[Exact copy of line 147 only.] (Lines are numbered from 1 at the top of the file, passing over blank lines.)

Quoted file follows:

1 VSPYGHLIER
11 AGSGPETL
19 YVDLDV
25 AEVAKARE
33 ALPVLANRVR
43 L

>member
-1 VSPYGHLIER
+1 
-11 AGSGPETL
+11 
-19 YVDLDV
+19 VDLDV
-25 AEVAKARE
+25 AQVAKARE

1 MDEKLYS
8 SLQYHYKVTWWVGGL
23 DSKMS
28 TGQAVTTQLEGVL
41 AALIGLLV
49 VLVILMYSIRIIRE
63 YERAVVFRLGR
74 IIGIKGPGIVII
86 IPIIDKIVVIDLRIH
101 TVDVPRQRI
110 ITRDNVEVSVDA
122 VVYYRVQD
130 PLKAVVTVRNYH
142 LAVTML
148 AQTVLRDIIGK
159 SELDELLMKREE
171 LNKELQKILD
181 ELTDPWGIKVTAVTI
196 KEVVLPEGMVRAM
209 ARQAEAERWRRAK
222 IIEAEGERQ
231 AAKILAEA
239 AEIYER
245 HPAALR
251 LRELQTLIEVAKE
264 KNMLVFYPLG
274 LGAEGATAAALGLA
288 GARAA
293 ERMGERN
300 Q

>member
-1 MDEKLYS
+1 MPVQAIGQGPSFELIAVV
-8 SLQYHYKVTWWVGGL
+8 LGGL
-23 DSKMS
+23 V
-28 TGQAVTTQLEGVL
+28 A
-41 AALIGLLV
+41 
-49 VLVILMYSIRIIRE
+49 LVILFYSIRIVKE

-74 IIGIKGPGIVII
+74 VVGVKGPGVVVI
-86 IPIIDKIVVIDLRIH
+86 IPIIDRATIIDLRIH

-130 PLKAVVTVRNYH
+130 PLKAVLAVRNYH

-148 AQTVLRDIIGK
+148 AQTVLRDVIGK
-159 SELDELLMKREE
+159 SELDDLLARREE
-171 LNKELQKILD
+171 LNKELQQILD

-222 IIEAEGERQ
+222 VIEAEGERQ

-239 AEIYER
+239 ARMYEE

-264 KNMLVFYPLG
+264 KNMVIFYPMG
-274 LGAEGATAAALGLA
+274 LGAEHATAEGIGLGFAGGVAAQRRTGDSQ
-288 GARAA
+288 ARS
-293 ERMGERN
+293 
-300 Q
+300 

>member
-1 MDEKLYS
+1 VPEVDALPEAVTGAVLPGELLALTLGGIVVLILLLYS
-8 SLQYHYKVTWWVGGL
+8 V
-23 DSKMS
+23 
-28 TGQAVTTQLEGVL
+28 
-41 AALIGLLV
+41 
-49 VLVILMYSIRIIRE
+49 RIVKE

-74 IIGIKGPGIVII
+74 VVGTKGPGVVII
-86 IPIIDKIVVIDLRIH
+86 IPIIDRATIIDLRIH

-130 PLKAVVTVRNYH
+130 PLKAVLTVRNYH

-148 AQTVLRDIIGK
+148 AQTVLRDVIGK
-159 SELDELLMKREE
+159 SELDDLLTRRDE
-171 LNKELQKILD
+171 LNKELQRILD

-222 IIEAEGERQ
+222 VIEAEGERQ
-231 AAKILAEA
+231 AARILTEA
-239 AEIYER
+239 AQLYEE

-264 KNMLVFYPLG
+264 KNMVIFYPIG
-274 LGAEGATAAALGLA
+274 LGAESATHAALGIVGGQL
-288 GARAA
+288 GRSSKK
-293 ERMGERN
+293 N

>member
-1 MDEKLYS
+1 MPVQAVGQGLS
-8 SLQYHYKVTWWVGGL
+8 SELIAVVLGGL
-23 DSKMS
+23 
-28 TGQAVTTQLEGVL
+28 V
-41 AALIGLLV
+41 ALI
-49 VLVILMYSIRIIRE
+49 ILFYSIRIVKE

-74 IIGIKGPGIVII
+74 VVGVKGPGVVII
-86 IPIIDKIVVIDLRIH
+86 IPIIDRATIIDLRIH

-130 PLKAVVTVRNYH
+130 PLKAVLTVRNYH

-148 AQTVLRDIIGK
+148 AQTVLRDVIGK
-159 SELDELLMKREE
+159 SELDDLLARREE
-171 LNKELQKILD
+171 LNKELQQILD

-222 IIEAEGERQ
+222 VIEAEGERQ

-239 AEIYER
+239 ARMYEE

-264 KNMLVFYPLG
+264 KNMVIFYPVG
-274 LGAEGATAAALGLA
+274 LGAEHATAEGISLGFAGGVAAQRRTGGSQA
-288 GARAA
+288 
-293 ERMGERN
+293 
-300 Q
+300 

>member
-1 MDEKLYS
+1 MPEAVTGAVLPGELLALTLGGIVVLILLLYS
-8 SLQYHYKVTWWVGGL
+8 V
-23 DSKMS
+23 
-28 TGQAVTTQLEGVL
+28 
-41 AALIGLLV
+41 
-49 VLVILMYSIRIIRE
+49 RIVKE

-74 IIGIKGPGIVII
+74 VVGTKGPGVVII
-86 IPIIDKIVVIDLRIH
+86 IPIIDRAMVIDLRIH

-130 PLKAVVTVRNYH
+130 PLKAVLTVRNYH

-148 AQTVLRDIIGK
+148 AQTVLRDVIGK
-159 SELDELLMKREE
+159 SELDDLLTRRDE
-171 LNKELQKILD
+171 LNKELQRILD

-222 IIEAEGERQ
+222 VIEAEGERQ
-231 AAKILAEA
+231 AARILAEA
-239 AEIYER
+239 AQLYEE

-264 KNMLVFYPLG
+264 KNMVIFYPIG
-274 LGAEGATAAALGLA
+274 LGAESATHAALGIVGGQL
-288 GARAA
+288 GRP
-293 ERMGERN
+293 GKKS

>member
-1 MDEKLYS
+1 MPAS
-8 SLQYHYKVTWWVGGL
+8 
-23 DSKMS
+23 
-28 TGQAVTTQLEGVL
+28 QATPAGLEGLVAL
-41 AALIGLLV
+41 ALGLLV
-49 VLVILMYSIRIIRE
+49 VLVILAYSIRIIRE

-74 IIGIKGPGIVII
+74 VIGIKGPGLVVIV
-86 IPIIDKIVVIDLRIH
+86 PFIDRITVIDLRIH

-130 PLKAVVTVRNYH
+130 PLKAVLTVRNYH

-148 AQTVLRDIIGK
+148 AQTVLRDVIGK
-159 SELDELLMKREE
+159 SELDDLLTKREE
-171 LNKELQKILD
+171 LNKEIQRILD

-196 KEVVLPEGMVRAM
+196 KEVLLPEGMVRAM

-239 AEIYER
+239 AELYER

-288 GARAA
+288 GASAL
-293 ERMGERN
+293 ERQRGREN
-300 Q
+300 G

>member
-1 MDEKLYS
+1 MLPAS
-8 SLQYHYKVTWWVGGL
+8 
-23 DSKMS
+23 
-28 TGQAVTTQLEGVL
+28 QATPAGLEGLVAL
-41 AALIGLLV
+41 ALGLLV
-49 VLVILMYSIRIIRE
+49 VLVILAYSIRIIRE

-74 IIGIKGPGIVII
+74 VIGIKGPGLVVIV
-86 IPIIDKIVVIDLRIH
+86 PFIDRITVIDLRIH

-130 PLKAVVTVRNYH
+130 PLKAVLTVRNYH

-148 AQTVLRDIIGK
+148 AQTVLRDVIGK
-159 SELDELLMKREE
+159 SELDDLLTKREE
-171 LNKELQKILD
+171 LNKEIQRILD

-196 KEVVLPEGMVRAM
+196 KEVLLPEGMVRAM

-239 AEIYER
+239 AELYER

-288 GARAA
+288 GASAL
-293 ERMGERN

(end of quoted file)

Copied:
-171 LNKELQKILD